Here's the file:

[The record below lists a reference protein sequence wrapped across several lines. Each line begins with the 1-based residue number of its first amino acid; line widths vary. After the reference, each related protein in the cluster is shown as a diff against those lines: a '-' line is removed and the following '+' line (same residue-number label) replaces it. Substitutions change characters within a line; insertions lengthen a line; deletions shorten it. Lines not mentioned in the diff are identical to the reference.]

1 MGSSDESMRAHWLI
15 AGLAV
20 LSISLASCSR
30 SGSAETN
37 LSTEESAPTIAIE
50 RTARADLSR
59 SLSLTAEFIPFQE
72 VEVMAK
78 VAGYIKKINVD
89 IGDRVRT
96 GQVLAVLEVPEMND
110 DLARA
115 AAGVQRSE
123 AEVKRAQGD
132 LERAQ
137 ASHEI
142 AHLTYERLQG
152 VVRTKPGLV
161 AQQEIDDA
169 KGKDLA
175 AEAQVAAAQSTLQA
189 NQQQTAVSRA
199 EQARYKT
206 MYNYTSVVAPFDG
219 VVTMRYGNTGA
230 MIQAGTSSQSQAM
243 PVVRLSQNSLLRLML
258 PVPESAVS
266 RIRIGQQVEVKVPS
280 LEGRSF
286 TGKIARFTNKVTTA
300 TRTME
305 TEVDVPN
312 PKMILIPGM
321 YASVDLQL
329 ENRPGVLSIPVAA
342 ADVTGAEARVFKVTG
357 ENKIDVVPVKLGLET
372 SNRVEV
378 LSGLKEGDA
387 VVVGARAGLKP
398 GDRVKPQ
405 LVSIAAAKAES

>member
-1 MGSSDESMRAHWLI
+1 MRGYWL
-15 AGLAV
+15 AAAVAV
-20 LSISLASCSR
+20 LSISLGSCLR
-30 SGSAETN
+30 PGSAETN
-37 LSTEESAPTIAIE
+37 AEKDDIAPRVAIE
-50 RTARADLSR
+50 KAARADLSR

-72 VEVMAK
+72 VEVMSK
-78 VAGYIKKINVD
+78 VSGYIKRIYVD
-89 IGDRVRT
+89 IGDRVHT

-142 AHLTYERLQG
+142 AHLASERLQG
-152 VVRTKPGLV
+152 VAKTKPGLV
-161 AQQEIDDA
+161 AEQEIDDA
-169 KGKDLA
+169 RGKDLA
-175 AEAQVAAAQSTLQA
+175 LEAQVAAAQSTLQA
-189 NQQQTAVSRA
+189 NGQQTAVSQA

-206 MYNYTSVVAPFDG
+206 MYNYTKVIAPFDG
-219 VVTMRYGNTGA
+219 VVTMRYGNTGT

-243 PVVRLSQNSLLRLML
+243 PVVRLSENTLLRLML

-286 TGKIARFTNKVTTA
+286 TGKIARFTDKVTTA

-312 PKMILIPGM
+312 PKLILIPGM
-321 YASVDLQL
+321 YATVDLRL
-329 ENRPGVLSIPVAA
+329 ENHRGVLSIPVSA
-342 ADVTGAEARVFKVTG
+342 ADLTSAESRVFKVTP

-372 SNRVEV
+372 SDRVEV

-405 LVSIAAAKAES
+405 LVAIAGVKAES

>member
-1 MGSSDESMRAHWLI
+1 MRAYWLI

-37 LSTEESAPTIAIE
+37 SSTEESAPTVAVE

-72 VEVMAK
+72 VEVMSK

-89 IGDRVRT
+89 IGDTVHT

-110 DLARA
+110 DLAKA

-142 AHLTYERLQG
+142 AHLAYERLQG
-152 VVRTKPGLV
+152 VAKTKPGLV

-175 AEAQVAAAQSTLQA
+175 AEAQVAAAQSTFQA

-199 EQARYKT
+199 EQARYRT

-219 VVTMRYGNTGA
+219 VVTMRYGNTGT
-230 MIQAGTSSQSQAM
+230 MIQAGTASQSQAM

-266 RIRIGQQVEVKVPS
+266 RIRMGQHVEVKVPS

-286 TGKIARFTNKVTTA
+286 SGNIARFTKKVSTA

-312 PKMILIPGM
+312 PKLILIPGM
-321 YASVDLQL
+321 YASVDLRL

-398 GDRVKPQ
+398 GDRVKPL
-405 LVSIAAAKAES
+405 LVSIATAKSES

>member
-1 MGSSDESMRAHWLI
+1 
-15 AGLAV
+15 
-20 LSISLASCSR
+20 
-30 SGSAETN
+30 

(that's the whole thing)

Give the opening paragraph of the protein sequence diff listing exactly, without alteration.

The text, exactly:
[The record below lists a reference protein sequence wrapped across several lines. Each line begins with the 1-based residue number of its first amino acid; line widths vary. After the reference, each related protein in the cluster is shown as a diff against those lines: a '-' line is removed and the following '+' line (same residue-number label) replaces it. Substitutions change characters within a line; insertions lengthen a line; deletions shorten it. Lines not mentioned in the diff are identical to the reference.]